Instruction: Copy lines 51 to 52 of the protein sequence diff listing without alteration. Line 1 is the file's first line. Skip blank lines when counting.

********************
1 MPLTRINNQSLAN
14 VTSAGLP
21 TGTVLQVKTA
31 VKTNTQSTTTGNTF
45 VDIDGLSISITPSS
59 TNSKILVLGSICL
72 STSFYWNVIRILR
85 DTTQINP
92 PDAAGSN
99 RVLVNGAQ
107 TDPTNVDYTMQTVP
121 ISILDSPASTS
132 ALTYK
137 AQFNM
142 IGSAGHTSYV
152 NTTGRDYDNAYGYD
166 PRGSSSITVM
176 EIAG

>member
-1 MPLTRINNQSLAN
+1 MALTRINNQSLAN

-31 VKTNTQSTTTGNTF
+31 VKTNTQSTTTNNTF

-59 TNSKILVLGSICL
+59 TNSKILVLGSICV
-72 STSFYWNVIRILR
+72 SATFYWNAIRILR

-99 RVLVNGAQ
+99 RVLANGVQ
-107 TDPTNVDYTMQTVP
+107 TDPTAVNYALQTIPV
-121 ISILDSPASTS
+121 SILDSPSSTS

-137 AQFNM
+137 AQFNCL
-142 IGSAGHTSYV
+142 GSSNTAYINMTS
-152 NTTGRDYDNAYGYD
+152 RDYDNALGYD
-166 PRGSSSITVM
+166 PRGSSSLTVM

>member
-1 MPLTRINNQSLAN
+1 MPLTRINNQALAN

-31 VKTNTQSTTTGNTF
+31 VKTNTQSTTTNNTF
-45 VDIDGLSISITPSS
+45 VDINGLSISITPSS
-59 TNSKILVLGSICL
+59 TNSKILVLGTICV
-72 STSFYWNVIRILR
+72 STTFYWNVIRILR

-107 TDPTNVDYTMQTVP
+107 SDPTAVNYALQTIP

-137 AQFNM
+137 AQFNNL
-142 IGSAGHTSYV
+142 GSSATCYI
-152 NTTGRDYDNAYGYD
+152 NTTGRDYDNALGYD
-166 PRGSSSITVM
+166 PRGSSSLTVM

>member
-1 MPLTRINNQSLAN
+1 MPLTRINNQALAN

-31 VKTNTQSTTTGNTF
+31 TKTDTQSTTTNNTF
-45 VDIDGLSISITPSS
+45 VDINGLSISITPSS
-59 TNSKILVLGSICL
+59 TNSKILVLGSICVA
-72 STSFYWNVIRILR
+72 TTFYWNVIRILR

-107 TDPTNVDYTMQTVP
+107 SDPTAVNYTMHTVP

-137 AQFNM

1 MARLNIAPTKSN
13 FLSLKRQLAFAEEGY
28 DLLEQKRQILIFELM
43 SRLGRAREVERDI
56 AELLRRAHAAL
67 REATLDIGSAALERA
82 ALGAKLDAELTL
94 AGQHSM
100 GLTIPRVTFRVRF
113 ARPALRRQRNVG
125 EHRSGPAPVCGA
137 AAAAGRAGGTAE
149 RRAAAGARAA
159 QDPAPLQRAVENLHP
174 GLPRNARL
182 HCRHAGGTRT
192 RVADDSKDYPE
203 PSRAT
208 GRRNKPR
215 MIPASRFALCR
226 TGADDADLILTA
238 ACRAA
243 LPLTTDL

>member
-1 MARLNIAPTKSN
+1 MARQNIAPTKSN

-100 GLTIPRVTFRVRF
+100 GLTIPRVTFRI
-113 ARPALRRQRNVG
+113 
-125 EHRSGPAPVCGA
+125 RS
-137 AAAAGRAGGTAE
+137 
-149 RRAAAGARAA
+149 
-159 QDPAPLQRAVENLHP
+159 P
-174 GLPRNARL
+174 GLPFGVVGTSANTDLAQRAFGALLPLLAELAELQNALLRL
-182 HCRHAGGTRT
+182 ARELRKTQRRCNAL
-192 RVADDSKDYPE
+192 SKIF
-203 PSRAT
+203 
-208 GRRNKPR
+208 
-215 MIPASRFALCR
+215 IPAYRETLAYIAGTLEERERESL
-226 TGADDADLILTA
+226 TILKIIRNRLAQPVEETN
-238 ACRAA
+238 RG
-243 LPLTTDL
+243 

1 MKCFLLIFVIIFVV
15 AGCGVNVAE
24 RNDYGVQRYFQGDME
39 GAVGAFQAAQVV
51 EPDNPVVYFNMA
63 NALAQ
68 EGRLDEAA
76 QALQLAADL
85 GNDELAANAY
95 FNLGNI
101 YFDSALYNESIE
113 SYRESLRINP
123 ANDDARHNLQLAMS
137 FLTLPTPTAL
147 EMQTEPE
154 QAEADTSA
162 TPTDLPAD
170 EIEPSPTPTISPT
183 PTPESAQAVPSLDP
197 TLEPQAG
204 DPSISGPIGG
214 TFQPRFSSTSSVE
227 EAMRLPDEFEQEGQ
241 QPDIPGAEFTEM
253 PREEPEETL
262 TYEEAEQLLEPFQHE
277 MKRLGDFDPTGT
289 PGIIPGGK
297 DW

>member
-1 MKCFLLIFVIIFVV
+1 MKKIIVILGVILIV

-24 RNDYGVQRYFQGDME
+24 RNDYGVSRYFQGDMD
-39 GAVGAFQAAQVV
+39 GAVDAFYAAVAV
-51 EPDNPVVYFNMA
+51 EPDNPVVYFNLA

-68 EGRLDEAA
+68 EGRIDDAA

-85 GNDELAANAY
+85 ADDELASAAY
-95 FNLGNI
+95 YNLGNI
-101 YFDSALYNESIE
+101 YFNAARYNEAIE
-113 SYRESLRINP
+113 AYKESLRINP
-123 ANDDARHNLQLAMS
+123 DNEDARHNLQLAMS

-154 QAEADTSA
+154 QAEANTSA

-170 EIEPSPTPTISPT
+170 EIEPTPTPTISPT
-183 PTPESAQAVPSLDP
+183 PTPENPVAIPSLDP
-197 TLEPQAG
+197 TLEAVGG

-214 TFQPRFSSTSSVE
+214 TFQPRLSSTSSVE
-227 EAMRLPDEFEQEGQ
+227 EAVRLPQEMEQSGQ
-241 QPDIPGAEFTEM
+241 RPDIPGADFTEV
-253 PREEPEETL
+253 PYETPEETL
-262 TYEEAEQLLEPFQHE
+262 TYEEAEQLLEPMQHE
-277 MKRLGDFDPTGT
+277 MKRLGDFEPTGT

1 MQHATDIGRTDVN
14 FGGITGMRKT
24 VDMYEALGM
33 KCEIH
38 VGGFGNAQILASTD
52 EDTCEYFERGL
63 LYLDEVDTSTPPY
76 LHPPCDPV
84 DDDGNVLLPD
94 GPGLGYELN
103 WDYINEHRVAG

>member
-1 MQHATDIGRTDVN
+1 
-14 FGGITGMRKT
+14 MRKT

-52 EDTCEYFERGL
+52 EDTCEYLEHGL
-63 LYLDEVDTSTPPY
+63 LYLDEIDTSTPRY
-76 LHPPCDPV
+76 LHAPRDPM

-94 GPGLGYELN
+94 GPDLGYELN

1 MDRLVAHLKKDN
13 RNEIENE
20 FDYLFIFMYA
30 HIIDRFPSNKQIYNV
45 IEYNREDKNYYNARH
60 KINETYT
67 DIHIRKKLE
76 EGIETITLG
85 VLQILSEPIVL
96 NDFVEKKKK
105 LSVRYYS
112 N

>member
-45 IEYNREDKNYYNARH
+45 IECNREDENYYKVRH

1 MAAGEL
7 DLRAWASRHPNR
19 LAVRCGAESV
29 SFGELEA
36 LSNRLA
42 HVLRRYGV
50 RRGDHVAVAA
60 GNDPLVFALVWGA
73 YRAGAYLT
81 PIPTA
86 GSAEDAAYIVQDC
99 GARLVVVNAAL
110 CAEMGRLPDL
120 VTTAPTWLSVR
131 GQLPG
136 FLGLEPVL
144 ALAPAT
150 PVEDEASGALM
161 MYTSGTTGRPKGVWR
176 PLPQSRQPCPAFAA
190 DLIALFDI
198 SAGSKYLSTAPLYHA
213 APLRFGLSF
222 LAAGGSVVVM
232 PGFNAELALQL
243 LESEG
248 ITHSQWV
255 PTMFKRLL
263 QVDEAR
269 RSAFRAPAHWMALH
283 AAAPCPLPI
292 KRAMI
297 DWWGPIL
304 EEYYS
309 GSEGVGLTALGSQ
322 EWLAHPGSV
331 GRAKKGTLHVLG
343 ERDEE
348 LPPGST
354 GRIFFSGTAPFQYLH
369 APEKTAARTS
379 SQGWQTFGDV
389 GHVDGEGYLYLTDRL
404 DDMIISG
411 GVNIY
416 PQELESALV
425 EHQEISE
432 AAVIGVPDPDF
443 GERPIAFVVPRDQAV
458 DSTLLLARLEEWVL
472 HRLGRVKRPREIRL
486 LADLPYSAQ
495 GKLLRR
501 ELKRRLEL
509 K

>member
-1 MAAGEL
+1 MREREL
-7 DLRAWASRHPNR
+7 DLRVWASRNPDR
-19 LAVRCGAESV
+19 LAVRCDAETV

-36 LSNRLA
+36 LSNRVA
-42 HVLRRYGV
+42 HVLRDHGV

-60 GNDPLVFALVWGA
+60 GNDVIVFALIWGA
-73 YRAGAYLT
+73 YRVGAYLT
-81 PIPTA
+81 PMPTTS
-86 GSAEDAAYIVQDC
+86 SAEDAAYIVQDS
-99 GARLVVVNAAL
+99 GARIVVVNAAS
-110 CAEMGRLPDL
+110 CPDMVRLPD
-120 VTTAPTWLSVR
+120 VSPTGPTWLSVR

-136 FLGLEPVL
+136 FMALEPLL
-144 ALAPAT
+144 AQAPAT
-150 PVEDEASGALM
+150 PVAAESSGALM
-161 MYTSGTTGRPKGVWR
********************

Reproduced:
-72 STSFYWNVIRILR
+72 STTFYWNVIRILR